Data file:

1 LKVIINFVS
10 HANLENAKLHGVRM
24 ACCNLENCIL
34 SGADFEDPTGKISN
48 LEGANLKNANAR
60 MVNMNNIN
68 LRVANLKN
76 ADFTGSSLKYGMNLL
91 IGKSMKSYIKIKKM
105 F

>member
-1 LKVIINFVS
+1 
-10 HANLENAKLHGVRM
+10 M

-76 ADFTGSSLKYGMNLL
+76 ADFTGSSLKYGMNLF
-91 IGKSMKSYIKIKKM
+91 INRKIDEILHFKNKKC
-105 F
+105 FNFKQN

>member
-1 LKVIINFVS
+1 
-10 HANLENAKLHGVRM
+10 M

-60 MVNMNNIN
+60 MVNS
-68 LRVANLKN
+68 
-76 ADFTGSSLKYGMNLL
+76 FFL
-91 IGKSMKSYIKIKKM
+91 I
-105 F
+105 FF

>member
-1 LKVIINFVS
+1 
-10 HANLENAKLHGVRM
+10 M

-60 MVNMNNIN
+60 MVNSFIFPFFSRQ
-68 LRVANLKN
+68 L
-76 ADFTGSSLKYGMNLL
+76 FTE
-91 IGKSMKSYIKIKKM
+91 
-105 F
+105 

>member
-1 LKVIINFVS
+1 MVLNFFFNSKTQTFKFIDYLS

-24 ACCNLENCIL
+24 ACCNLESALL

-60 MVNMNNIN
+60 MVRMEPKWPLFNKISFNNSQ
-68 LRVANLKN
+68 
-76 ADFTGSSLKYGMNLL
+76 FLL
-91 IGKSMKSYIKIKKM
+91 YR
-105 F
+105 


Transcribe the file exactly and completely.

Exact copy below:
1 LKVIINFVS
10 HANLENAKLHGVRM
24 ACCNLENCIL
34 SGADFEDPTGKISN
48 LEGANLKNANAR
60 MVNMNNIN
68 LRVANLKN
76 ADFTGSSLKYGMNLL
91 IGKSMKSYIKIKKM
105 F

>member
-1 LKVIINFVS
+1 
-10 HANLENAKLHGVRM
+10 M

-76 ADFTGSSLKYGMNLL
+76 ADFTGSSLKYGMNLF
-91 IGKSMKSYIKIKKM
+91 INRKIDEILHFKNKKC
-105 F
+105 FNFKQN

>member
-1 LKVIINFVS
+1 
-10 HANLENAKLHGVRM
+10 M

-60 MVNMNNIN
+60 MVNS
-68 LRVANLKN
+68 
-76 ADFTGSSLKYGMNLL
+76 FFL
-91 IGKSMKSYIKIKKM
+91 I
-105 F
+105 FF

>member
-1 LKVIINFVS
+1 
-10 HANLENAKLHGVRM
+10 M

-60 MVNMNNIN
+60 MVNSFIFPFFSRQ
-68 LRVANLKN
+68 L
-76 ADFTGSSLKYGMNLL
+76 FTE
-91 IGKSMKSYIKIKKM
+91 
-105 F
+105 

>member
-1 LKVIINFVS
+1 MVLNFFFNSKTQTFKFIDYLS

-24 ACCNLENCIL
+24 ACCNLESALL

-60 MVNMNNIN
+60 MVRMEPKWPLFNKISFNNSQ
-68 LRVANLKN
+68 
-76 ADFTGSSLKYGMNLL
+76 FLL
-91 IGKSMKSYIKIKKM
+91 YR
-105 F
+105 